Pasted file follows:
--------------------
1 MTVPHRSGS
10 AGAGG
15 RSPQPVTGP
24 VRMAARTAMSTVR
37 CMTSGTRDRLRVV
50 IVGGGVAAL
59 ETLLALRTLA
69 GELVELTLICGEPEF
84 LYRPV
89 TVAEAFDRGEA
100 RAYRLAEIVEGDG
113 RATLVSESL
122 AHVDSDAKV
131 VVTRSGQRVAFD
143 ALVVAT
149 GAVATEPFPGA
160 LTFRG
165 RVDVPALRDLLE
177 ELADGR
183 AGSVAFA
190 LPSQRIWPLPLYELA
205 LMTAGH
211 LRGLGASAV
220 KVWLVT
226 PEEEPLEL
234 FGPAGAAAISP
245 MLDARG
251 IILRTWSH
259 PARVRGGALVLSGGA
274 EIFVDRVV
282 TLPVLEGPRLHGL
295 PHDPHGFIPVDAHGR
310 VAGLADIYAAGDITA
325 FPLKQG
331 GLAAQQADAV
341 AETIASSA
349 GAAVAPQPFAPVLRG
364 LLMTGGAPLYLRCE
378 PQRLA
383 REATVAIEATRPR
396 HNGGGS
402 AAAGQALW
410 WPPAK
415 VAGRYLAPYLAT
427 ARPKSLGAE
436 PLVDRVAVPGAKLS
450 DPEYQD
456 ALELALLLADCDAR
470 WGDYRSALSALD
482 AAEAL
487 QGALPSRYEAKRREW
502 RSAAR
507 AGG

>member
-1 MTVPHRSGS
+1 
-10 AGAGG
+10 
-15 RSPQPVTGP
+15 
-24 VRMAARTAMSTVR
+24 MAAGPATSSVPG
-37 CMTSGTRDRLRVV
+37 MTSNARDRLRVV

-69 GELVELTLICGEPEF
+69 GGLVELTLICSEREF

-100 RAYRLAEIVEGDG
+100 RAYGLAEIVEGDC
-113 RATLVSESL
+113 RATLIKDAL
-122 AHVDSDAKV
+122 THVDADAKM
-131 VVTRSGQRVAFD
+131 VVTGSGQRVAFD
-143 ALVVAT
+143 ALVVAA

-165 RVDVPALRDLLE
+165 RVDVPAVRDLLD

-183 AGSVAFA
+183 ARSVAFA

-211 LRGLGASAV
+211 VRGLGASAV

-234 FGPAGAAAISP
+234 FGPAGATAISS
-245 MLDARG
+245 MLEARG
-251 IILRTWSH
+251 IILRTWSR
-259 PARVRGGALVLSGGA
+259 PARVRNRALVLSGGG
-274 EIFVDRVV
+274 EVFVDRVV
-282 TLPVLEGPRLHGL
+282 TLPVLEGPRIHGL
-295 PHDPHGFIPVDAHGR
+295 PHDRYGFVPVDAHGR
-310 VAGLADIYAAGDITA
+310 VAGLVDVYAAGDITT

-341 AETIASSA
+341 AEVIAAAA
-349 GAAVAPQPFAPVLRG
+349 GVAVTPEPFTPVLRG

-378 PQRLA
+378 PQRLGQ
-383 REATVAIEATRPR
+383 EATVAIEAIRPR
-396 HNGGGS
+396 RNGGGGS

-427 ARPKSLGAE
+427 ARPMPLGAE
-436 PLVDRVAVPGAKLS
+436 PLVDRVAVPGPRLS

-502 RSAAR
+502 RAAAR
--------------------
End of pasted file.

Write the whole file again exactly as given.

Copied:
1 MTVPHRSGS
10 AGAGG
15 RSPQPVTGP
24 VRMAARTAMSTVR
37 CMTSGTRDRLRVV
50 IVGGGVAAL
59 ETLLALRTLA
69 GELVELTLICGEPEF
84 LYRPV
89 TVAEAFDRGEA
100 RAYRLAEIVEGDG
113 RATLVSESL
122 AHVDSDAKV
131 VVTRSGQRVAFD
143 ALVVAT
149 GAVATEPFPGA
160 LTFRG
165 RVDVPALRDLLE
177 ELADGR
183 AGSVAFA
190 LPSQRIWPLPLYELA
205 LMTAGH
211 LRGLGASAV
220 KVWLVT
226 PEEEPLEL
234 FGPAGAAAISP
245 MLDARG
251 IILRTWSH
259 PARVRGGALVLSGGA
274 EIFVDRVV
282 TLPVLEGPRLHGL
295 PHDPHGFIPVDAHGR
310 VAGLADIYAAGDITA
325 FPLKQG
331 GLAAQQADAV
341 AETIASSA
349 GAAVAPQPFAPVLRG
364 LLMTGGAPLYLRCE
378 PQRLA
383 REATVAIEATRPR
396 HNGGGS
402 AAAGQALW
410 WPPAK
415 VAGRYLAPYLAT
427 ARPKSLGAE
436 PLVDRVAVPGAKLS
450 DPEYQD
456 ALELALLLADCDAR
470 WGDYRSALSALD
482 AAEAL
487 QGALPSRYEAKRREW
502 RSAAR
507 AGG

>member
-1 MTVPHRSGS
+1 
-10 AGAGG
+10 
-15 RSPQPVTGP
+15 
-24 VRMAARTAMSTVR
+24 MAAGPATSSVPG
-37 CMTSGTRDRLRVV
+37 MTSNARDRLRVV

-69 GELVELTLICGEPEF
+69 GGLVELTLICSEREF

-100 RAYRLAEIVEGDG
+100 RAYGLAEIVEGDC
-113 RATLVSESL
+113 RATLIKDAL
-122 AHVDSDAKV
+122 THVDADAKM
-131 VVTRSGQRVAFD
+131 VVTGSGQRVAFD
-143 ALVVAT
+143 ALVVAA

-165 RVDVPALRDLLE
+165 RVDVPAVRDLLD

-183 AGSVAFA
+183 ARSVAFA

-211 LRGLGASAV
+211 VRGLGASAV

-234 FGPAGAAAISP
+234 FGPAGATAISS
-245 MLDARG
+245 MLEARG
-251 IILRTWSH
+251 IILRTWSR
-259 PARVRGGALVLSGGA
+259 PARVRNRALVLSGGG
-274 EIFVDRVV
+274 EVFVDRVV
-282 TLPVLEGPRLHGL
+282 TLPVLEGPRIHGL
-295 PHDPHGFIPVDAHGR
+295 PHDRYGFVPVDAHGR
-310 VAGLADIYAAGDITA
+310 VAGLVDVYAAGDITT

-341 AETIASSA
+341 AEVIAAAA
-349 GAAVAPQPFAPVLRG
+349 GVAVTPEPFTPVLRG

-378 PQRLA
+378 PQRLGQ
-383 REATVAIEATRPR
+383 EATVAIEAIRPR
-396 HNGGGS
+396 RNGGGGS

-427 ARPKSLGAE
+427 ARPMPLGAE
-436 PLVDRVAVPGAKLS
+436 PLVDRVAVPGPRLS

-502 RSAAR
+502 RAAAR